KR101960579B1 - Csi feedback in lte/lte-advanced systems with unlicensed spectrum - Google Patents

Csi feedback in lte/lte-advanced systems with unlicensed spectrum Download PDF

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KR101960579B1
KR101960579B1 KR1020167016333A KR20167016333A KR101960579B1 KR 101960579 B1 KR101960579 B1 KR 101960579B1 KR 1020167016333 A KR1020167016333 A KR 1020167016333A KR 20167016333 A KR20167016333 A KR 20167016333A KR 101960579 B1 KR101960579 B1 KR 101960579B1
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South Korea
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base station
computer
cca
result information
base stations
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KR1020167016333A
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Korean (ko)
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KR20160097223A (en
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스리니바스 예라말리
완시 천
타오 루오
피터 갈
두르가 프라사드 말라디
용빈 웨이
하오 수
팅팡 지
나가 부샨
알렉산다르 담냐노빅
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퀄컴 인코포레이티드
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Priority to US61/916,001 priority
Priority to US14/565,063 priority
Priority to US14/565,063 priority patent/US10104565B2/en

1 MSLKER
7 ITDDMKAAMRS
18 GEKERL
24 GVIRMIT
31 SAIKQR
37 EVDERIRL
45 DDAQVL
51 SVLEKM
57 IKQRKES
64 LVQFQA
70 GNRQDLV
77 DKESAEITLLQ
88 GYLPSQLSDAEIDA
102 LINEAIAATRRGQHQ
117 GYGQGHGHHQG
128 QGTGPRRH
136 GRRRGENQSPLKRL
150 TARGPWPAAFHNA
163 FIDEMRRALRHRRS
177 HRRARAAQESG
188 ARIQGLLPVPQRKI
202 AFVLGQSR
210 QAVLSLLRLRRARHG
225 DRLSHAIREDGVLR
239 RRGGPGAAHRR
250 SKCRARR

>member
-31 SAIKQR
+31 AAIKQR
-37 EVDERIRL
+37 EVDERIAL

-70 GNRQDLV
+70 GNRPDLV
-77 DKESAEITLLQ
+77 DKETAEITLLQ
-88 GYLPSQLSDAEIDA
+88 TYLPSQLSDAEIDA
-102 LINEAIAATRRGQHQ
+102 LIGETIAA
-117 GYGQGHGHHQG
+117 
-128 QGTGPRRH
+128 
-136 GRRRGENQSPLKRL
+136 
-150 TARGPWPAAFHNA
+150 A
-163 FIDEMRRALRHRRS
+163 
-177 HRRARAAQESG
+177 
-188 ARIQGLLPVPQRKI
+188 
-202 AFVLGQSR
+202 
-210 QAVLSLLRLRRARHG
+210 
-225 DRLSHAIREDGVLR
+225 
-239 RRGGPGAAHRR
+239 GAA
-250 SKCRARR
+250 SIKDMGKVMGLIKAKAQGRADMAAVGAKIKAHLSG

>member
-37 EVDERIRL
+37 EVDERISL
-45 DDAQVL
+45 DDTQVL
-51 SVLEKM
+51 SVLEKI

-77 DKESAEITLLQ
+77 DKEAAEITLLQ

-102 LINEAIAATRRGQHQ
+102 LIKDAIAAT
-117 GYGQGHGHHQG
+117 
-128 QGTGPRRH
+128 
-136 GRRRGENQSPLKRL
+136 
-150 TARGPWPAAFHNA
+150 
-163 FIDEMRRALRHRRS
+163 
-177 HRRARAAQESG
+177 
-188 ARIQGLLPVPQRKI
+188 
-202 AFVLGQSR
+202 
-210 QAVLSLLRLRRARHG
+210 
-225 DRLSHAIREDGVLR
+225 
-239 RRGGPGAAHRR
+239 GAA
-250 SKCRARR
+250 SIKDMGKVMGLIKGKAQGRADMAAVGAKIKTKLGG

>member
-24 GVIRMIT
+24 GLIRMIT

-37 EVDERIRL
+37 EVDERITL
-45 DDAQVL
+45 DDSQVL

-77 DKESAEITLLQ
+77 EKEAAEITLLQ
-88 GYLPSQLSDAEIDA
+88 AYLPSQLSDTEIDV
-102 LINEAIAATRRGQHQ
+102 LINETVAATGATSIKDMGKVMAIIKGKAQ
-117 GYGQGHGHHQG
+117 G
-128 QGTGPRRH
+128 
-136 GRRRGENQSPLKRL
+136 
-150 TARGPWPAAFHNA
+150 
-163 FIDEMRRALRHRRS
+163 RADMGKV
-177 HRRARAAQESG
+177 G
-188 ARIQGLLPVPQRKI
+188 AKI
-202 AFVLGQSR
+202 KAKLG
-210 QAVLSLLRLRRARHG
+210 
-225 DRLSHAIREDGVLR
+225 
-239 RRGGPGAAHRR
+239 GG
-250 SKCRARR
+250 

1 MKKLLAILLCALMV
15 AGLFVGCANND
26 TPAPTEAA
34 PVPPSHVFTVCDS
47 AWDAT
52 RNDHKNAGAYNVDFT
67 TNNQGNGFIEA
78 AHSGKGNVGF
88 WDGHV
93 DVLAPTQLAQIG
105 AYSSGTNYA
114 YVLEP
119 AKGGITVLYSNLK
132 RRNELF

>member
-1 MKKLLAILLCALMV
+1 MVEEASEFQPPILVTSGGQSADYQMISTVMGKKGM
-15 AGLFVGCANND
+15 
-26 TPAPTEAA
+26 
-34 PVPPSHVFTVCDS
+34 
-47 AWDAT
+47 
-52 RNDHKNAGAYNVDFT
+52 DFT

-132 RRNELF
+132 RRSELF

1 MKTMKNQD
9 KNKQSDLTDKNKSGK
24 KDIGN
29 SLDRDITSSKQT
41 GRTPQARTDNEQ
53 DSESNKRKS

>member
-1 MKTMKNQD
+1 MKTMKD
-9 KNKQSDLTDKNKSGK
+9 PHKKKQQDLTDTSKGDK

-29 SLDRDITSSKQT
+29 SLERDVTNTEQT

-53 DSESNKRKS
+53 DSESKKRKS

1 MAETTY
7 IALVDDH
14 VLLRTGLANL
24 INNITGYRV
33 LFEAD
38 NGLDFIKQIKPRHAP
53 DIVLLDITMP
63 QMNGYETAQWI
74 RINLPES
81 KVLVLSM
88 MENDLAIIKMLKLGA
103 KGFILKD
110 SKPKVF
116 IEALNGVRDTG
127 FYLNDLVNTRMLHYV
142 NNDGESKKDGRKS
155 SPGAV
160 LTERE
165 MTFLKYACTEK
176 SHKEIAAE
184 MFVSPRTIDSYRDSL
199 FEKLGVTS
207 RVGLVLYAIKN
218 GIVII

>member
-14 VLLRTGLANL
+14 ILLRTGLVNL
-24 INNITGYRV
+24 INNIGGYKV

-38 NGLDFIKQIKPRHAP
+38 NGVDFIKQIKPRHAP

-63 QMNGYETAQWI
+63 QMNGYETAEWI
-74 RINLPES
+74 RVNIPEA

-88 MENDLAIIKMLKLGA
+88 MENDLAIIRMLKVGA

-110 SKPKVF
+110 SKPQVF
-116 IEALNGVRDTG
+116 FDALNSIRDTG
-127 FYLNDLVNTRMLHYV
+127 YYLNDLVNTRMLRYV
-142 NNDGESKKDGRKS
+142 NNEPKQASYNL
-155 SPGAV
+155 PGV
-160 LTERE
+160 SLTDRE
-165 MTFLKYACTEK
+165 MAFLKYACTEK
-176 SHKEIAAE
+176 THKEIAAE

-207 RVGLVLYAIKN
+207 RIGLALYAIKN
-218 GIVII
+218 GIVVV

Application filed by 퀄컴 인코포레이티드 filed Critical 퀄컴 인코포레이티드
Priority to PCT/US2014/069746 priority patent/WO2015089282A1/en
Publication of KR20160097223A publication Critical patent/KR20160097223A/en
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    • HELECTRICITY
    • H04ELECTRIC COMMUNICATION TECHNIQUE
    • H04WWIRELESS COMMUNICATION NETWORKS
    • H04W24/00Supervisory, monitoring or testing arrangements
    • H04W24/10Scheduling measurement reports ; Arrangements for measurement reports
    • HELECTRICITY
    • H04ELECTRIC COMMUNICATION TECHNIQUE
    • H04LTRANSMISSION OF DIGITAL INFORMATION, e.g. TELEGRAPHIC COMMUNICATION
    • H04L5/00Arrangements affording multiple use of the transmission path
    • H04L5/003Arrangements for allocating sub-channels of the transmission path
    • H04L5/0048Allocation of pilot signals, i.e. of signals known to the receiver
    • HELECTRICITY
    • H04ELECTRIC COMMUNICATION TECHNIQUE
    • H04LTRANSMISSION OF DIGITAL INFORMATION, e.g. TELEGRAPHIC COMMUNICATION
    • H04L5/00Arrangements affording multiple use of the transmission path
    • H04L5/003Arrangements for allocating sub-channels of the transmission path
    • H04L5/0048Allocation of pilot signals, i.e. of signals known to the receiver
    • H04L5/005Allocation of pilot signals, i.e. of signals known to the receiver of common pilots, i.e. pilots destined for multiple users or terminals
    • HELECTRICITY
    • H04ELECTRIC COMMUNICATION TECHNIQUE
    • H04LTRANSMISSION OF DIGITAL INFORMATION, e.g. TELEGRAPHIC COMMUNICATION
    • H04L5/00Arrangements affording multiple use of the transmission path
    • H04L5/003Arrangements for allocating sub-channels of the transmission path